Despite of the substantial progress, there are fundamental unsolved aspects and controversial issues in MS research [4]. In particular, controversy surrounds the precise nature of the inflammatory and the neurodegenerative processes mediating MS, and the interplay between them at the different disease stages. Inflammation is widely considered the primary process in MS, involving multiple interactions of immune cells of both the adaptive and innate systems that occur either focally or diffusely throughout the white and grey matter [2,5]. Thus, pro-inflammatory T-cells of the T-helper (Th)1 and Th17 subtypes, cytotoxic T-cells, B-cells and macrophages, enter the CNS through the blood brain barrier (BBB) and the plexus choroideus. The resident immune cells, the microglia, are subsequently activated and further stimulate the T-cells by presenting CNS antigens. The immune attack results in destruction of the myelin sheaths and impairment of the nerve fiber conductivity. Demyelinated axons are prone to degeneration due to lack of trophic support by the myelin sheaths and increased vulnerability to the immune attacks. Moreover, with disease development, neurodegenerative mechanisms take place and can further cause direct axonal loss, synaptic damage and neuronal cell death [6]. Importantly, significant axonal injury has also been detected in patients with short disease durations, supporting the recognition in the neurodegenerative aspects of MS [7]. Accordingly, diffused brain damage and progressive axonal and neuronal loss are currently regarded as key factors in determining the long-term irreversible neurological impairment and decline that most MS patients endure, as well as in the conversion to a progressive disease. Whether neurodegeneration occurs as a distinct phenomenon or as a consequence of the inflammatory process was a matter of substantial controversy. At present, most opinions agree that the inflammation, manifested at all the disease stages, is the driving force of MS, and neurodegeneration occurs on an inflammatory background [8,9]. Even in the progressive disease stage, when extensive neurodegeneration prevails, axonal damage is either immediate or subsequent to inflammatory infiltrations. However, the inflammatory response at the progressive disease occurs, at least in part, behind an intact BBB, separately from peripheral regulation [10].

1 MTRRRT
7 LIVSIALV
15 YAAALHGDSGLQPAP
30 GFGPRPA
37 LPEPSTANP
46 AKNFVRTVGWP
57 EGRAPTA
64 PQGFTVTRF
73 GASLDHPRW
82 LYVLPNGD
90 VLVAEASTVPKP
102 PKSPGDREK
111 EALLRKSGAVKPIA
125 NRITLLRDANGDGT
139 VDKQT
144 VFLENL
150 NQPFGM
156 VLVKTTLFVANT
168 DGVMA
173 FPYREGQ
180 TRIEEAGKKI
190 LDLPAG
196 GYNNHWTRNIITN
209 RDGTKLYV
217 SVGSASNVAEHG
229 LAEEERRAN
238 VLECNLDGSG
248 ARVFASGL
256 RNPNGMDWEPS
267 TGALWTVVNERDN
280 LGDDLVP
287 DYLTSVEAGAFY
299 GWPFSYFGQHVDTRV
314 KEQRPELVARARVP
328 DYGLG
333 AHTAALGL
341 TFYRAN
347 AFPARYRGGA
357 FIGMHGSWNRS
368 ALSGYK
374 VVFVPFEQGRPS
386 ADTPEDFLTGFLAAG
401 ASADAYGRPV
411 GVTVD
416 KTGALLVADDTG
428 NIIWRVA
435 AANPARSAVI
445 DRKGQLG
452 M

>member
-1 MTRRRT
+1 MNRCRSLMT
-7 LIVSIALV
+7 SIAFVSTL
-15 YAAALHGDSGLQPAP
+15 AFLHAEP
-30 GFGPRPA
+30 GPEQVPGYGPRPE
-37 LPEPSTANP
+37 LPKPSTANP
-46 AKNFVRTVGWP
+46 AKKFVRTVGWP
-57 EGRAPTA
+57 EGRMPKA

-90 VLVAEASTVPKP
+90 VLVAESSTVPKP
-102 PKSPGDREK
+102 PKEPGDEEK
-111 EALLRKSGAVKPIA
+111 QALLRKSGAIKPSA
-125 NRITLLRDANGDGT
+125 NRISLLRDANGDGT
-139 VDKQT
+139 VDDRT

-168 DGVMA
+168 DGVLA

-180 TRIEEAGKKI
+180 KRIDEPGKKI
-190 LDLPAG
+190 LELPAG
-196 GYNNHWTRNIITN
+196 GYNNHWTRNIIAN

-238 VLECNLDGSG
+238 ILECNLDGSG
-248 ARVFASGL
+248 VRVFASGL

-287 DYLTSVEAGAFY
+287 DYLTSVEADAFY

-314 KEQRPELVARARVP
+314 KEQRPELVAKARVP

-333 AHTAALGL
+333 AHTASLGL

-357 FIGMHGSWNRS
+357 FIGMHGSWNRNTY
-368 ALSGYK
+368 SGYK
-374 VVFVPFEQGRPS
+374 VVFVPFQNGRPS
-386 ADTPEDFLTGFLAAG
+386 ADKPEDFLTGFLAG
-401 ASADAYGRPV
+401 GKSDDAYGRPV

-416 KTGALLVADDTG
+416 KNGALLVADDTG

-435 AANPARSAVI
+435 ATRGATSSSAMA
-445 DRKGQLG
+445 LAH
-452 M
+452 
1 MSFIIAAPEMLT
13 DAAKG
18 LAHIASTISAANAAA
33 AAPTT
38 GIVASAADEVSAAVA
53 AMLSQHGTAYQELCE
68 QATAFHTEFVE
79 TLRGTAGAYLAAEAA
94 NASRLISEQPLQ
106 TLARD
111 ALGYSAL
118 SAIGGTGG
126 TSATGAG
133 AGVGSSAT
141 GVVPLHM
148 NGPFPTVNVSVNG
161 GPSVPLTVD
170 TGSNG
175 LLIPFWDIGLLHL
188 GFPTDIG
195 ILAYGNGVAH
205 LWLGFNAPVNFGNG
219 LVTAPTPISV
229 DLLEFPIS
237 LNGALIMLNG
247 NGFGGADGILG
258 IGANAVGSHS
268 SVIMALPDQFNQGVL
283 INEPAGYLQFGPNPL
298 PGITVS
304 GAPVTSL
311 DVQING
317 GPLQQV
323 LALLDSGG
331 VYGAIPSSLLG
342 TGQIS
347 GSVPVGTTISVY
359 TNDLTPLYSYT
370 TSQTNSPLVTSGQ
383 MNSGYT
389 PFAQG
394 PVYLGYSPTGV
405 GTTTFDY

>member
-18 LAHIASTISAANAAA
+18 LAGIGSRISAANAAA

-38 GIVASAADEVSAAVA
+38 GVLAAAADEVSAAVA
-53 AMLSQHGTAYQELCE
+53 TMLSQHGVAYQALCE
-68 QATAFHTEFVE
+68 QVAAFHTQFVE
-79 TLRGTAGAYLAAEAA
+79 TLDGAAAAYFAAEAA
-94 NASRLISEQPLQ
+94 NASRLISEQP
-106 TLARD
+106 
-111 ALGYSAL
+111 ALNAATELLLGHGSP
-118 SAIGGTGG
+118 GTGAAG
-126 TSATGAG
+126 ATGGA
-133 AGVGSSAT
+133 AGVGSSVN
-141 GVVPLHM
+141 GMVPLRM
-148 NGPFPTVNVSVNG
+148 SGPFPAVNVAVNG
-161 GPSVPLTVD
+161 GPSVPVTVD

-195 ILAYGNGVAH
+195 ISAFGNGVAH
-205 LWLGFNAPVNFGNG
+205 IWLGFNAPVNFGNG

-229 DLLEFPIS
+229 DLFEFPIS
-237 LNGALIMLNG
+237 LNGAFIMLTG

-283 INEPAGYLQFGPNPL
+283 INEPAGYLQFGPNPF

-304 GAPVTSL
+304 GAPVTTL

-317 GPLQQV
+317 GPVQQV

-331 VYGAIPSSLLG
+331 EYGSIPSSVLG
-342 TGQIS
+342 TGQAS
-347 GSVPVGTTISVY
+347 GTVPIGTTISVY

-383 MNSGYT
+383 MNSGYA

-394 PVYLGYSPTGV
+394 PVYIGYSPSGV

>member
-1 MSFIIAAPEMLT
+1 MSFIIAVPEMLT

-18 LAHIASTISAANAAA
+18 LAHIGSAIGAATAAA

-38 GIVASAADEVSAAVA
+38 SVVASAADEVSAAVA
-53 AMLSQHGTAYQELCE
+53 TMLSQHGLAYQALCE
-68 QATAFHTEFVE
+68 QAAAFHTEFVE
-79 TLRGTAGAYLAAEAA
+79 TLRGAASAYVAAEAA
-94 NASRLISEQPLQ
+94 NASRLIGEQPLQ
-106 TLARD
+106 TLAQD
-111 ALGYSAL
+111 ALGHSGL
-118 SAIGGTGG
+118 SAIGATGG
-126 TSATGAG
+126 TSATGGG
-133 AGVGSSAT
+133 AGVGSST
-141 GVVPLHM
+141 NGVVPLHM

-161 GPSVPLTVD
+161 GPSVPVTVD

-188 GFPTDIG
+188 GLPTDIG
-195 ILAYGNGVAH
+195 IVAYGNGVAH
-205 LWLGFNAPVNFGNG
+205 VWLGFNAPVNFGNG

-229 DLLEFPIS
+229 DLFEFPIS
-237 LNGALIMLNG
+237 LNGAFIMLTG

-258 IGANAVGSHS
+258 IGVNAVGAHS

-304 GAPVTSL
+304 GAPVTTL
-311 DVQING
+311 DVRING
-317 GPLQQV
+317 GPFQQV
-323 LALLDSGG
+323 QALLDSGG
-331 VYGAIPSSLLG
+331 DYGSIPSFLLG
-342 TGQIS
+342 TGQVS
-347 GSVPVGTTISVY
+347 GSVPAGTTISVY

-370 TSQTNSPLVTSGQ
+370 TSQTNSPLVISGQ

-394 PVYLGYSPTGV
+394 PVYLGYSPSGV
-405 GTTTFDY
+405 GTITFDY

These findings were instrumental in the development of effective therapies attempting to restrain the pathological processes, enhance protective routes and prevent disease progression. The fundamental role of the inflammatory processes in MS pathology provided the rational for immunomodulatory disease-modifying treatments (DMT) that have attempted to shift the immune system from pro-inflammatory to anti-inflammatory pathways. A growing understanding of the immune system's cellular and molecular mechanisms together with modern biotechnology engendered promising treatment strategies with novel mechanisms of actions, such as inhibitory molecules, monoclonal antibodies, and cell therapies [11,12]. Various specific therapies that target exclusively the encephalitogenic response are under study. But, thus far, the MS treatments that demonstrated robust clinical effects are relatively broad-based, targeting and even depleting certain cell populations, or obstructing their migratory pathways. Indeed several drugs have already demonstrated efficacy in phase II and III clinical trials by reducing disease activity and disability accumulation, and have been approved as first or second line treatments. However, along with the advent of potent treatments, rare but severe adverse effects, such as infections and malignancies, have occurred. The balance between efficacy and long-term safety, namely the risk-benefit-ratio, is therefore a central consideration in MS therapy.